The success of plastic money needs a holistic approach from mainly the government putting in new policy, with the banking sector readying itself to accept that usage of plastic money is not a revenue creation model.
Zimbabwe’s banked sector is dogged with multiple bank charges which have eroded any grain of value for the savings account. This move killed the saving legacy which our parents built their lives from.
By Toneo T Rutsito
The American system does not charge the consumer for using your swipe card but instead, the bank charges the retailers a small charge, which then promotes the use of plastic money without any worry for hidden charges
Last week, I explained my shopping experience the where I was rather careless to swipe for almost anything I wanted, a move which would have dearly costed had I done so in Zimbabwe.
The Reserve Bank of Zimbabwe has too many times forced banks to drop their charges which were extremely so high that the banks became the worst link in the financial sector.
One of the most critical issues to affect our banking sector are exorbitant charges, driving massive dissertation which has forced the majority of young business players and most Small to Medium enterprises (SME), to opt out as the unbanked sector.
For a Zimbabwean government which is facing serious cash challenges and trading for years without own currency due to inflation and lack of exports. More policies should have been put in place that promote e-commerce and plastic money.
Infact no one needs cash in this world, except for those doing illicit deals and money laundering. Money is simply a form of transacting to get a service or product, but our government for years has allowed people to want more money than the actual service or goods it acquires because oflack of proper payment systems.
This demands exerts so much pressure to the banks, the bank tellers, the branches and this all is brought back to the RBZ which in actual essence can not supply the money market.
Here is how it works in America.
According to investanswers, Banks work out legal agreements with one of the major credit card companies such as Visa, MasterCard or Discover, as well as EFT networks such as Star, Interlink and NYCE, to become a member bank within their network. The banks then charge a fee to merchants to process these debit and credit card transactions — a certain percentage of which goes to the credit card company and a smaller percentage is paid to the merchant’s bank.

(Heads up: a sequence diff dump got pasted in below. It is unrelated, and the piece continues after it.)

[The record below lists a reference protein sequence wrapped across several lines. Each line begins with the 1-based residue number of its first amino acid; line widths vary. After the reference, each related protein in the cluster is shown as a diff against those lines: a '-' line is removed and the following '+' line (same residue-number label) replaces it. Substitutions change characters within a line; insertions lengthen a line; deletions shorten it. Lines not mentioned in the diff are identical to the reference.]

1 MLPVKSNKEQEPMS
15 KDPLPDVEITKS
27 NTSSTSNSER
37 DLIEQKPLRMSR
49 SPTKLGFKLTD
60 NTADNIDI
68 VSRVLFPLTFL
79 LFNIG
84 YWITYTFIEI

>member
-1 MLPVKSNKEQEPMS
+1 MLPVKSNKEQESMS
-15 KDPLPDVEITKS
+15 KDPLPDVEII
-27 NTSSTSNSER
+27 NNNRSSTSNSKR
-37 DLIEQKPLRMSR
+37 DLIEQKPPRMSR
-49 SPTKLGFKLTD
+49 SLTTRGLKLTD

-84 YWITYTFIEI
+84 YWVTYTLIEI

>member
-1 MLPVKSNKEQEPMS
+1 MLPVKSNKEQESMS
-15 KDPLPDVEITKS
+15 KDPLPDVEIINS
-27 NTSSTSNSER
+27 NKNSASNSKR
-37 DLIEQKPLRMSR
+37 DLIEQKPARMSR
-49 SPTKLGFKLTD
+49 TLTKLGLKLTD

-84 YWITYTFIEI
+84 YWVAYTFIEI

WHY IT MATTERS:
$20.5 billion in swipe fees were charged to merchants in 2010. Now these fees are at the center of debate among lawmakers, banks and merchant unions in the U.S. On one side of the argument are the banks, which claim the swipe fees are necessary to cover the costs of processing transactions and providing fraud protection. On the other side are the merchants and vendors, who claim the rising swipe fees are increasingly cutting into their profits, forcing them to raise the prices on their goods and services.
In July 2010, the Dodd-Frank Wall Street Reform and Consumer Protection Act was passed by Congress, and included in the Act was an amendment to address swipe fee reform (the Durbin Amendment). Under this amendment the Federal Reserve is now authorized to review and reform debit card transaction fees. One such proposal will cap swipe fees at $0.12 per transaction, a 73% reduction from the average charge of $0.44 per transaction. As a consequence, consumers can expect a loss of financial perks like free checking accounts, the end of rewards programs for debit cards and an increase in fees for ATM withdrawals from out-of-network banks.
Consumer affairs stated that In a win for retailers, and perhaps consumers, the Federal Reserve has proposed a new rule that would establish debit card interchange fee standards and prohibit network exclusivity arrangements and routing restrictions.
As a result, those “swipe” fees could drop as much as 90 percent, according to industry analysts. The interchange fee is what the business pays the credit card network each time a customer uses a debit card. The new Fed proposal would cap them at 12…